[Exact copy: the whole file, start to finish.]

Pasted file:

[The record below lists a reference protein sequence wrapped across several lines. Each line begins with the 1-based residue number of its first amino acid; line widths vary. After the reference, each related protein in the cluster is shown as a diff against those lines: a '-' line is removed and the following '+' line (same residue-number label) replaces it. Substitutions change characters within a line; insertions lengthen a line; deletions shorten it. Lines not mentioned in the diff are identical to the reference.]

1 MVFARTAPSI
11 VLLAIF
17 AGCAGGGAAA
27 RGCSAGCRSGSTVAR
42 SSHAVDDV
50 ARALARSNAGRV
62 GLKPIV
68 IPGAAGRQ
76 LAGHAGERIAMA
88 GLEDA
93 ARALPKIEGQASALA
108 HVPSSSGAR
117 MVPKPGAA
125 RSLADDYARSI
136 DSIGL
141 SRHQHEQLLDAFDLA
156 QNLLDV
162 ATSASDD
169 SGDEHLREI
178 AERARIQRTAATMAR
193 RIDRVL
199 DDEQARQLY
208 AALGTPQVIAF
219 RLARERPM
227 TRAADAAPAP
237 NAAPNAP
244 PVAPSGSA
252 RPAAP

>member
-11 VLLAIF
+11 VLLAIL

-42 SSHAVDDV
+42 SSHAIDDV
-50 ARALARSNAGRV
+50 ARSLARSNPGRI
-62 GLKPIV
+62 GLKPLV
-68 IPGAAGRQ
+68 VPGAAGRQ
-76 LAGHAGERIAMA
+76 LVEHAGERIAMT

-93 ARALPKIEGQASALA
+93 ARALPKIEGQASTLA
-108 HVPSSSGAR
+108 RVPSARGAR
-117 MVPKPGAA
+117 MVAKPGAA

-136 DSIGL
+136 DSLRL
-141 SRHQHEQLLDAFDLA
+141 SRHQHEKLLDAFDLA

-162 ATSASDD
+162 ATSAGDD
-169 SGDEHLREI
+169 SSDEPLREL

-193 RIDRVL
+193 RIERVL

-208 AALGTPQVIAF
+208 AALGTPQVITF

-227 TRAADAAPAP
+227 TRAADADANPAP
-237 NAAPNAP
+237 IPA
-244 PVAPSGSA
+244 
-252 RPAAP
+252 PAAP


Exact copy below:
[The record below lists a reference protein sequence wrapped across several lines. Each line begins with the 1-based residue number of its first amino acid; line widths vary. After the reference, each related protein in the cluster is shown as a diff against those lines: a '-' line is removed and the following '+' line (same residue-number label) replaces it. Substitutions change characters within a line; insertions lengthen a line; deletions shorten it. Lines not mentioned in the diff are identical to the reference.]

1 MVFARTAPSI
11 VLLAIF
17 AGCAGGGAAA
27 RGCSAGCRSGSTVAR
42 SSHAVDDV
50 ARALARSNAGRV
62 GLKPIV
68 IPGAAGRQ
76 LAGHAGERIAMA
88 GLEDA
93 ARALPKIEGQASALA
108 HVPSSSGAR
117 MVPKPGAA
125 RSLADDYARSI
136 DSIGL
141 SRHQHEQLLDAFDLA
156 QNLLDV
162 ATSASDD
169 SGDEHLREI
178 AERARIQRTAATMAR
193 RIDRVL
199 DDEQARQLY
208 AALGTPQVIAF
219 RLARERPM
227 TRAADAAPAP
237 NAAPNAP
244 PVAPSGSA
252 RPAAP

>member
-11 VLLAIF
+11 VLLAIL

-42 SSHAVDDV
+42 SSHAIDDV
-50 ARALARSNAGRV
+50 ARSLARSNPGRI
-62 GLKPIV
+62 GLKPLV
-68 IPGAAGRQ
+68 VPGAAGRQ
-76 LAGHAGERIAMA
+76 LVEHAGERIAMT

-93 ARALPKIEGQASALA
+93 ARALPKIEGQASTLA
-108 HVPSSSGAR
+108 RVPSARGAR
-117 MVPKPGAA
+117 MVAKPGAA

-136 DSIGL
+136 DSLRL
-141 SRHQHEQLLDAFDLA
+141 SRHQHEKLLDAFDLA

-162 ATSASDD
+162 ATSAGDD
-169 SGDEHLREI
+169 SSDEPLREL

-193 RIDRVL
+193 RIERVL

-208 AALGTPQVIAF
+208 AALGTPQVITF

-227 TRAADAAPAP
+227 TRAADADANPAP
-237 NAAPNAP
+237 IPA
-244 PVAPSGSA
+244 
-252 RPAAP
+252 PAAP